Since Friday evening’s attacks, French officials have repeatedly declared their desire to see a “grand coalition” of nations fighting ISIS, with President Hollande saying it’s time to put aside “diverging interests” and unite against ISIS in general.
This comment is pointed squarely at the current divide in the ISIS war, with the US-led coalition fighting one anti-ISIS war, and several other nations fighting ISIS, but being excluded by the US. Russia is the biggest of these nations, and the US seems eager to keep it that way.
Speaking during his visit to the Philippines, President Obama insisted Russia needed to be kept out of their coalition right now, and that the US intends to “wait and see” if Russia gets closer to the US position on a diplomatic settlement at the Vienna talks.
Russia has been calling for reforms leading to free elections, while the Obama Administration demands the exclusion of President Assad and other top figures in the existing Syrian government from any post-war government. Officials seem to hope they can leverage Russia’s desire to get involved in the coalition to get them to make concessions on the reform plan.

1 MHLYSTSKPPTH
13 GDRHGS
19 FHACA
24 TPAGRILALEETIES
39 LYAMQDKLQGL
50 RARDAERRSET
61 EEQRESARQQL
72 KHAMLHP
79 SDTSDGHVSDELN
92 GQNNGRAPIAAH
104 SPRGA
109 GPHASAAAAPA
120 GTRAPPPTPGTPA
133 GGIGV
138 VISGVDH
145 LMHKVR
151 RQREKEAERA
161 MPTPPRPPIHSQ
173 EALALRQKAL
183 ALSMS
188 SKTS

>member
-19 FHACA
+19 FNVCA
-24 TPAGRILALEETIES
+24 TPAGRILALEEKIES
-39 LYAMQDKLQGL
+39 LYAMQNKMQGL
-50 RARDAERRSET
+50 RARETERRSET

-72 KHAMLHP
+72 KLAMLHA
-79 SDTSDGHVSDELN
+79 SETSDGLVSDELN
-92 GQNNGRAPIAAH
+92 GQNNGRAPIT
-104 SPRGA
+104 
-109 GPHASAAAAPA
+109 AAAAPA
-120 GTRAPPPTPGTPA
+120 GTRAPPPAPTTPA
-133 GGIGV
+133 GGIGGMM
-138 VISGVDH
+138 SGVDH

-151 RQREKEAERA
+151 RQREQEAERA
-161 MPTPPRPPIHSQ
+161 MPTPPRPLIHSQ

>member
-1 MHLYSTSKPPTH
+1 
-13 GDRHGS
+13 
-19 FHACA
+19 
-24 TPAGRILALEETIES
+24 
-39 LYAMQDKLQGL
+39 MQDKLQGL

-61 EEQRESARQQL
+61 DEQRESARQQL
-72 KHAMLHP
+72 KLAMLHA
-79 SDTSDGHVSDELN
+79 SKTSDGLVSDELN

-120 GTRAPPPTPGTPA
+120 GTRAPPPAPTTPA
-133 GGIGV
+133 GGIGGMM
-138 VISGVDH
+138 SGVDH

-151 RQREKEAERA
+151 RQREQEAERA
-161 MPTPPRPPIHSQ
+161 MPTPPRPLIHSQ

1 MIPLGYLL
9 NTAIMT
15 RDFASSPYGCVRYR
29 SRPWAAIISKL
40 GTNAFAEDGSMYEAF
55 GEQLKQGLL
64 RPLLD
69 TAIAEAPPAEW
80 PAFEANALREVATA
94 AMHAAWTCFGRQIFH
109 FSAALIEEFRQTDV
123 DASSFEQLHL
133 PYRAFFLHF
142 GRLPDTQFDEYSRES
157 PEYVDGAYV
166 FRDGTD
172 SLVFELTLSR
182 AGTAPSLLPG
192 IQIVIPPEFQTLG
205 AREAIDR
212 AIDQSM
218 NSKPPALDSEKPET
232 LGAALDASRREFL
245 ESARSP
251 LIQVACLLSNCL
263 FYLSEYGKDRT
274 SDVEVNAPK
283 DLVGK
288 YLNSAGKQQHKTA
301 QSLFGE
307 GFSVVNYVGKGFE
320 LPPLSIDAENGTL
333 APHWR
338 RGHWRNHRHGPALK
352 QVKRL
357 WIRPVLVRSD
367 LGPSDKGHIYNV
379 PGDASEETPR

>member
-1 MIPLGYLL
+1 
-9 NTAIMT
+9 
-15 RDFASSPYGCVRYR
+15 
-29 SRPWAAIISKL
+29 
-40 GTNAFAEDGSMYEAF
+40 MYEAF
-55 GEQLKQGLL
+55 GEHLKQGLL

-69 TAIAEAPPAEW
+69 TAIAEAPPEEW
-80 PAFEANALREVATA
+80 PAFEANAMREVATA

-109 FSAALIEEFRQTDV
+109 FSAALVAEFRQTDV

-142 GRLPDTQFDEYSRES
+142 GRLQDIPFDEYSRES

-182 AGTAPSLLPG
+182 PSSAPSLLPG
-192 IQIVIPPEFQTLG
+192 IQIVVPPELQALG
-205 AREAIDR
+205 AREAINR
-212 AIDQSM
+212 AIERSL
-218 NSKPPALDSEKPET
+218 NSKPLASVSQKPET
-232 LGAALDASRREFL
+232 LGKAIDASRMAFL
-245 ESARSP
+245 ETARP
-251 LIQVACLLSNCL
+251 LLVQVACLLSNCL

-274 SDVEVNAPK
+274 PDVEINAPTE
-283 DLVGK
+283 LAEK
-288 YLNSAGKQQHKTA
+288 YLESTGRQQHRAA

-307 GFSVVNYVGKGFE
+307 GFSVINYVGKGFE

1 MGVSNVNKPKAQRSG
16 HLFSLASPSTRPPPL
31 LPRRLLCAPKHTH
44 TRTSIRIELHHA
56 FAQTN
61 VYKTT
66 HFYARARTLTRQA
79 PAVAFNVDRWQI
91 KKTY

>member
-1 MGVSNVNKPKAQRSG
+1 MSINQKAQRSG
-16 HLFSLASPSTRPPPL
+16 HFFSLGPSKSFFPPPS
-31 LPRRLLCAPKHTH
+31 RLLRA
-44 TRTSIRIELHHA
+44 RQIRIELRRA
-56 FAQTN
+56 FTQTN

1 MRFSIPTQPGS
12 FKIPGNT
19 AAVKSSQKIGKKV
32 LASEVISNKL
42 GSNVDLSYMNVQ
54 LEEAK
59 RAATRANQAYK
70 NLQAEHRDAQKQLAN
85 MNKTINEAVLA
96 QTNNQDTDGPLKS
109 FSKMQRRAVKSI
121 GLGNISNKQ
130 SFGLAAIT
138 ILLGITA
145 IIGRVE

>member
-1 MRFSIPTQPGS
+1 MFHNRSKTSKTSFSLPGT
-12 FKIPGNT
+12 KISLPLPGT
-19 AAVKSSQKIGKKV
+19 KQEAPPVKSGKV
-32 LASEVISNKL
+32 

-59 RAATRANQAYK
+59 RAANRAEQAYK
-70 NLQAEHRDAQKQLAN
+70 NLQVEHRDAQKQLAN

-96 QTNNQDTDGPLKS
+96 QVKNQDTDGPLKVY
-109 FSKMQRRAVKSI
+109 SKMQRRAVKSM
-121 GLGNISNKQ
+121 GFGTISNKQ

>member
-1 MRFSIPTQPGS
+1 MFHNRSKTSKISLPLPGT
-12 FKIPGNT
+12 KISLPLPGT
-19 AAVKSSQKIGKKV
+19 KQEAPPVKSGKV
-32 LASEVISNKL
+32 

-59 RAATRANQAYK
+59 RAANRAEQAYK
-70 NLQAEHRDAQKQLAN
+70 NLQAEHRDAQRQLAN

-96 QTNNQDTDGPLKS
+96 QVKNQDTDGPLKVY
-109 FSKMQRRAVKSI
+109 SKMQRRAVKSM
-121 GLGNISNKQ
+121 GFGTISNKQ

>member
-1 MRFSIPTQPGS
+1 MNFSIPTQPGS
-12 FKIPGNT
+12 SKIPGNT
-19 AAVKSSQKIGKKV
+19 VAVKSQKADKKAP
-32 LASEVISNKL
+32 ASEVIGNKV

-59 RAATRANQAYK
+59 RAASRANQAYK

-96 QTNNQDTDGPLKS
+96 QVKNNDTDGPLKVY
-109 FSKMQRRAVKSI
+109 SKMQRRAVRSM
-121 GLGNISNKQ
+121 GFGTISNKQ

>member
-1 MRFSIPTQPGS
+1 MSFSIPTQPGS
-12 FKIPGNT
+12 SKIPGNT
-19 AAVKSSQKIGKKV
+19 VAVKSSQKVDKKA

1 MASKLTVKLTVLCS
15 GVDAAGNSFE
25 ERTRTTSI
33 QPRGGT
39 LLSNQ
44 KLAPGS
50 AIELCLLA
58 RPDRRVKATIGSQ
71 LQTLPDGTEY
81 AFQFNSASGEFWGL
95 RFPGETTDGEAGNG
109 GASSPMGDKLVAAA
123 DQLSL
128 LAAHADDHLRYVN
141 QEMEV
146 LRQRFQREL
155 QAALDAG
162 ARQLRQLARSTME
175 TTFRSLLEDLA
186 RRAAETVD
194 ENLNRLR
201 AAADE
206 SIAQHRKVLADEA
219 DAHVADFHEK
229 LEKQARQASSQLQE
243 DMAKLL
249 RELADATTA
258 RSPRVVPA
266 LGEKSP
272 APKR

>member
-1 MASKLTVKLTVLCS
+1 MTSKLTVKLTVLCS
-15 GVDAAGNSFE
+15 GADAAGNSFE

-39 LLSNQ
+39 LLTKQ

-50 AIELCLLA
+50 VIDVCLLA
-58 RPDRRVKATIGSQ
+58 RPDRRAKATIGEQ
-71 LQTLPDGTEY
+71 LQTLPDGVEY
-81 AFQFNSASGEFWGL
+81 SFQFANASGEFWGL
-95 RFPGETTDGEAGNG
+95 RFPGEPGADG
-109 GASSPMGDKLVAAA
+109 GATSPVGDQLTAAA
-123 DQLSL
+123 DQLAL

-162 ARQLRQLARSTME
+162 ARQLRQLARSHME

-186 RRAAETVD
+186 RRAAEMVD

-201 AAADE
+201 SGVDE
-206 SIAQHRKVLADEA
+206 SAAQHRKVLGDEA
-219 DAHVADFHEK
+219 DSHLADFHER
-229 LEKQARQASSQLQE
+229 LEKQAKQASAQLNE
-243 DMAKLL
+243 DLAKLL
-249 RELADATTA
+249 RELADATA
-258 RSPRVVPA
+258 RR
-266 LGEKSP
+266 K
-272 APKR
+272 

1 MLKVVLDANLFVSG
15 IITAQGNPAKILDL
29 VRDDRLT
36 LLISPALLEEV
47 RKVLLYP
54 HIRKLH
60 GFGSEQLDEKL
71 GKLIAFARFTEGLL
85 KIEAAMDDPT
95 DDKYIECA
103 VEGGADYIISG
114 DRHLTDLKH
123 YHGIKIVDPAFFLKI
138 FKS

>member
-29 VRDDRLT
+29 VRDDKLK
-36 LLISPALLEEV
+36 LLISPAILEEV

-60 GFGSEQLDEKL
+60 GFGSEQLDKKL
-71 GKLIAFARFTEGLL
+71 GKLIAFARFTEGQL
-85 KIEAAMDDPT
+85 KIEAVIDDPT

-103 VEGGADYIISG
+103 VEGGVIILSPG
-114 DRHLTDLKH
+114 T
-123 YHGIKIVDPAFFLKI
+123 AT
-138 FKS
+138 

Whether that’s going to work out remains to be seen, but Russia’s primary goal in its involvement in Syria is to assure they retain their naval base at Tartus, and they are unlikely to willingly allow the entire government they’re allied to to be simply expelled in favor of pro-US rebels in the hopes that they’ll be allowed into the bigger coalition fighting ISIS.